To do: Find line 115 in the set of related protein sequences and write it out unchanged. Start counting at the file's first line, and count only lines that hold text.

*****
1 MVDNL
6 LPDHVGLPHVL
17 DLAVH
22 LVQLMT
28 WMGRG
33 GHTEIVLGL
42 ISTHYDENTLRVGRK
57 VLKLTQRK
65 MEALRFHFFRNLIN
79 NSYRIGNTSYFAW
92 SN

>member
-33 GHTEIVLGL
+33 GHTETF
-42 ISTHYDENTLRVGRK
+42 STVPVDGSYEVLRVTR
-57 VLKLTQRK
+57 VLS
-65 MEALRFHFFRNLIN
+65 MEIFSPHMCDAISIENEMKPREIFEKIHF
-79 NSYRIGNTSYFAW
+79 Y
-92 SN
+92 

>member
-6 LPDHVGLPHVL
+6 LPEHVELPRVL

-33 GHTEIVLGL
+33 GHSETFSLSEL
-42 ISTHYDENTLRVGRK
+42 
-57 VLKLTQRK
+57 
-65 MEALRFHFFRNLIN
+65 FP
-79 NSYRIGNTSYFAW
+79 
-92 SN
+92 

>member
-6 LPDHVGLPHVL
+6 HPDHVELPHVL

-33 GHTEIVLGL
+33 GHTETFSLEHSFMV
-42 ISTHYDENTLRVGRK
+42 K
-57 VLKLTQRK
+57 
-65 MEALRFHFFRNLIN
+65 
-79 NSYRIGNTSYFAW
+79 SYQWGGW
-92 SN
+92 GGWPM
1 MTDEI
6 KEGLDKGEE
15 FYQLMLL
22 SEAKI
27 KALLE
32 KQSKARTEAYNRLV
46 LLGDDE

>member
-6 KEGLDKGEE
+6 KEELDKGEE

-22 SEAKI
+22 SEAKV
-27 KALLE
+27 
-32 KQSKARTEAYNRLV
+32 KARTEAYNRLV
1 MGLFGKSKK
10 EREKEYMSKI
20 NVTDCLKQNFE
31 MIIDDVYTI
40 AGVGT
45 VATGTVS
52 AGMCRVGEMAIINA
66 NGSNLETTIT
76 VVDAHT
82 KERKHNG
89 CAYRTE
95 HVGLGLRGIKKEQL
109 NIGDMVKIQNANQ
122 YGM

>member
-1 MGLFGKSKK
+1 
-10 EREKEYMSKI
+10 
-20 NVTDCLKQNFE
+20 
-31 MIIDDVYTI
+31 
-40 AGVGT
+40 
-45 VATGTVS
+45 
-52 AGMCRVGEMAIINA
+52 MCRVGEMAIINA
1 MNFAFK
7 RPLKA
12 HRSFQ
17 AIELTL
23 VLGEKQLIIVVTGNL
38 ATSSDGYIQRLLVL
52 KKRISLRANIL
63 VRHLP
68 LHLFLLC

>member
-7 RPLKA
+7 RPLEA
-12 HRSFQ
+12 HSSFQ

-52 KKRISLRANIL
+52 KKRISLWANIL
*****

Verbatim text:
+52 KKRISLWANIL